Pork and Chive Dumplings

About 2 years ago I was channel surfing and happened to watch an episode of Bobby Flay’s Throwdown show. On this particular episode he went head to head with owner and entrepreneur Sohui Kim, owner of The Good Fork in New York. The challenge was who could make the better dumpling. What caught my attention was Kim’s use of Chinese chives and Hoisin sauce. In Vietnamese cuisine, we love Chinese chives in stir fries and we like to add a fresh sprig to our springrolls. Once you’ve had fresh springrolls with these chives, you never want to eat it without it. SO MUCH FLAVOR! Chinese chives are an aromatic that look like thick flowering grass, heavy on the garlic flavor with a little bit of onion flavor as well. If you’re from south Vietnam, you’d chop it up and use it in Bún mắm , a salty noodle soup made from aged fish preserves cooked with eggplant, lemongrass, and garnished with tons of fresh mint, Chinese chives, and lime wedges. My mouth waters as I think about it. It is so good. So back to the dumplings. These are some of my favorite as it’s sweet from the Hoisin sauce and savory. They are so incredibly juicy and flavorful.

Oh and Bobby Flay lost that throwdown by the way. After you make these, you can see why.

Recipe yields servings for 8 small plates.

  • 1/2 pound fatty ground pork
  • 1/4 teaspoon sesame oil
  • 1 1/2 teaspoons finely grated peeled ginger
  • 1 clove garlic, minced
  • 1 Tablespoon Hoisin sauce
  • 1/2 teaspoon kosher salt
  • Pinch of white pepper
  • 3 tablespoons finely chopped Chinese Chives
  • 24 to 30 round dumpling wrappers
  1. Combine all ingredients except the wrappers in a large bowl. Set bowl in a larger bowl of ice to keep chilled while forming dumplings.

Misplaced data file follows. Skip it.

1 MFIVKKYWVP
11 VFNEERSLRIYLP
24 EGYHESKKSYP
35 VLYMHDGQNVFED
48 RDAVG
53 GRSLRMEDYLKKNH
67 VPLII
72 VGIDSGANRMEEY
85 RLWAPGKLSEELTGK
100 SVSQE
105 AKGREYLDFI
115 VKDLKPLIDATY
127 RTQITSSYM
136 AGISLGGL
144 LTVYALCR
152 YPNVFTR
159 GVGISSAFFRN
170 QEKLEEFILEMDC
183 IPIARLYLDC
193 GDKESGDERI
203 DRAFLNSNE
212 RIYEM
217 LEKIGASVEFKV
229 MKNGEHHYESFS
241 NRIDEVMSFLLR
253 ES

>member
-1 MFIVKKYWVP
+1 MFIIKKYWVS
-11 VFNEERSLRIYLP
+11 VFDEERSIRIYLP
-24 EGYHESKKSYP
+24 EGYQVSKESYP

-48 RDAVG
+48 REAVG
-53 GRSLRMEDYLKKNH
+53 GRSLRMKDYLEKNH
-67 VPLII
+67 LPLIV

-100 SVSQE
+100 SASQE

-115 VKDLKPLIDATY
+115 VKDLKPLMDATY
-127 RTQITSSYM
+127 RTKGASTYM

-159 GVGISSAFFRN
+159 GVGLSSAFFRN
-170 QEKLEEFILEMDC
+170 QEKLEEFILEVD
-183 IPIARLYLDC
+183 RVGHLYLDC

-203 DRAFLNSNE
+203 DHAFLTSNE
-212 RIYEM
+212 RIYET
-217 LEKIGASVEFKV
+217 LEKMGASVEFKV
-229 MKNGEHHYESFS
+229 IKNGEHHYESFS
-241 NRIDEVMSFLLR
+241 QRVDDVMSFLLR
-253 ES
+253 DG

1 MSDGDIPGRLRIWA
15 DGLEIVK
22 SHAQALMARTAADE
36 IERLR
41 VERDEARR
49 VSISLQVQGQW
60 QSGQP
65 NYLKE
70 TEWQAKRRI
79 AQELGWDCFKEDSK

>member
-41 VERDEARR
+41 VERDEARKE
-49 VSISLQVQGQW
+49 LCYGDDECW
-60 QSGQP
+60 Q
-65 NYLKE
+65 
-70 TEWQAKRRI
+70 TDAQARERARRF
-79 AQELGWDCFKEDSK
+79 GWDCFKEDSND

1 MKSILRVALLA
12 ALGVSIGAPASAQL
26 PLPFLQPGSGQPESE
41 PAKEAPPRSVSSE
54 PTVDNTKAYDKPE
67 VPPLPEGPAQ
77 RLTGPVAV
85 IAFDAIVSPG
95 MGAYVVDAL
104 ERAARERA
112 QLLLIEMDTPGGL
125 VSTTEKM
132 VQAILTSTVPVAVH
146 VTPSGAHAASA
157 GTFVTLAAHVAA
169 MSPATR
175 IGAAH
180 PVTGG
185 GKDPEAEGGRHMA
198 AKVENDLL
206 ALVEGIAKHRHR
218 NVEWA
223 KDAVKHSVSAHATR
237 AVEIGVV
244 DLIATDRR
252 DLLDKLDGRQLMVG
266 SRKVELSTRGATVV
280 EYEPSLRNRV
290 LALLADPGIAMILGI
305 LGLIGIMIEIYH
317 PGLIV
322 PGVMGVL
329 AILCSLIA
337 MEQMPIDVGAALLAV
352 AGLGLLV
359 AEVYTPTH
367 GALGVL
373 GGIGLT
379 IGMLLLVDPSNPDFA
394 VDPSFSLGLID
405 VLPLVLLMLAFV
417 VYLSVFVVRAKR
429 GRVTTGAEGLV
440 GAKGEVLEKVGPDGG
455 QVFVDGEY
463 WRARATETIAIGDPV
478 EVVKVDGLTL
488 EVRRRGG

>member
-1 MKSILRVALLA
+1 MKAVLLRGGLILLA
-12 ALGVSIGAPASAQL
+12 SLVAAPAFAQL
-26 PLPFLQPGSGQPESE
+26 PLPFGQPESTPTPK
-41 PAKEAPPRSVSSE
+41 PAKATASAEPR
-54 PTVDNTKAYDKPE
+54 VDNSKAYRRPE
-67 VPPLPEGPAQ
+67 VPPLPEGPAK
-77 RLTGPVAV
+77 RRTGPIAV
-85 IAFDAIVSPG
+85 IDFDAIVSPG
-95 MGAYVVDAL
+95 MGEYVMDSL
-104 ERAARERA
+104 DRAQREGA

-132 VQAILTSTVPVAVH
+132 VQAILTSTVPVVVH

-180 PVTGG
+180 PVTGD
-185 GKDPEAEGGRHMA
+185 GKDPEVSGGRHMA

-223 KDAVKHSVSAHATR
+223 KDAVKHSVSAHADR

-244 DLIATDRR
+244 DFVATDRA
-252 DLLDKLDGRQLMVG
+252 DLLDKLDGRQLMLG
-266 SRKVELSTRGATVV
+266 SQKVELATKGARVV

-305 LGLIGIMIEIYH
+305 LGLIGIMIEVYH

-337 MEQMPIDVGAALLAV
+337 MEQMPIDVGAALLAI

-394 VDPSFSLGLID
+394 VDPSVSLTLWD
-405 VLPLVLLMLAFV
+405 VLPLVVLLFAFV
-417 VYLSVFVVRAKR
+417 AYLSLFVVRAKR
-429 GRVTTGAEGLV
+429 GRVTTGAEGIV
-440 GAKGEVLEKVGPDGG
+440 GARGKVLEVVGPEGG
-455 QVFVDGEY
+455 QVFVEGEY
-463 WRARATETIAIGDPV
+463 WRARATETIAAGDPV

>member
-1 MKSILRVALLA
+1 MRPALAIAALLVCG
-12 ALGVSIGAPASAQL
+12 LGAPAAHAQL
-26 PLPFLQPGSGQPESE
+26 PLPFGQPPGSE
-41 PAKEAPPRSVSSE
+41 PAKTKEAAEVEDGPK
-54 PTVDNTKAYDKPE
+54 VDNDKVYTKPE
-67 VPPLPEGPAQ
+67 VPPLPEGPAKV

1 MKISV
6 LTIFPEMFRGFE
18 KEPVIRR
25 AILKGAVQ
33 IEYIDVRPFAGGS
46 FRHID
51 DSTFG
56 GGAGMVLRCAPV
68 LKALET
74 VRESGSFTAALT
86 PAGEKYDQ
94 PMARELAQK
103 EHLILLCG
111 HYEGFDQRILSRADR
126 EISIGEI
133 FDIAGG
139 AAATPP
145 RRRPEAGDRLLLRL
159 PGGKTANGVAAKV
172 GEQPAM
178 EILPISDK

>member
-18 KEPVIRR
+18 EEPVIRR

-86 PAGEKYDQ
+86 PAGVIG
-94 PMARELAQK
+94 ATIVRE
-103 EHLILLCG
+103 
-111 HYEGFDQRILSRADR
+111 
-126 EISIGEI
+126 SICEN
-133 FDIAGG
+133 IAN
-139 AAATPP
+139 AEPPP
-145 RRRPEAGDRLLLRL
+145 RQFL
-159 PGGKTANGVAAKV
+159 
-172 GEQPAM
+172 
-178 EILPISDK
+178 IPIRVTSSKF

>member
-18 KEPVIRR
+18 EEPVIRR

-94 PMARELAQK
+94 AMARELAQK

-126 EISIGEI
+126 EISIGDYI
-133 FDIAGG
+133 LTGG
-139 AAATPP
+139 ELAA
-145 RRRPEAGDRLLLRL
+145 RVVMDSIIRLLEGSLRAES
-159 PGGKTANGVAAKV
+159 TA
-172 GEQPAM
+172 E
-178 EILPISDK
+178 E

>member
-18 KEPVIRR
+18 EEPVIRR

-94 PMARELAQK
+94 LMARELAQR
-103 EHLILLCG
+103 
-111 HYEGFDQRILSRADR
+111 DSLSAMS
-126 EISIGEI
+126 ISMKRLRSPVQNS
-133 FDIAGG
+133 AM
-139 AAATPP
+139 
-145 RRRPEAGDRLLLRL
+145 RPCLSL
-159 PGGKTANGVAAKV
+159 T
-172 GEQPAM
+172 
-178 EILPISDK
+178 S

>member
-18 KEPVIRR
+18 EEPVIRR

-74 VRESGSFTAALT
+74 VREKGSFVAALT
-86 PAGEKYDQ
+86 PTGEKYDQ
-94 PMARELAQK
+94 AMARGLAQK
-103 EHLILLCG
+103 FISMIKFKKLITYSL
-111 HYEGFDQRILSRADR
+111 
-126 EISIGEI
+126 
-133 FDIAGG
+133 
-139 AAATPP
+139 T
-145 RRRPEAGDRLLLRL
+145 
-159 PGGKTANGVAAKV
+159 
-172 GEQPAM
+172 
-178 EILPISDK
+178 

2. Place a slightly rounded teaspoon of filling in center of a wrapper and moisten area around filling with water. Fold in half to form a crescent and press to seal.

To steam dumplings

  1. In large saucepan with tight-fitting lid, bring 1 1/2 inches water to boil. Lightly oil metal steamer (if using bamboo, line with cabbage leaves to prevent sticking) and set in pan.
  2. Arrange dumplings, sealed edges up, on steamer, cover, and steam until filling is firm and wrappers are slightly translucent.

To pan-fry dumplings

  1. In large lidded nonstick sauté pan over moderately high heat, heat 1 1/2 tablespoons vegetable oil until hot but not smoking. Add 13 to 14 dumplings, pleated sides up and sides not touching, and immediately pour in enough cold water to come halfway up sides of dumplings (use care; oil may splatter). Cover and cook until liquid is evaporated and bottoms of dumplings are crisp and golden, about 10 minutes. (Use spatula to loosen and lift edges to check bottoms; replace lid and continue cooking if necessary, checking after 1 to 2 minutes.)
  2. Transfer dumplings, crisp sides up, to platter and keep warm. Repeat with remaining 2 batches of dumplings.

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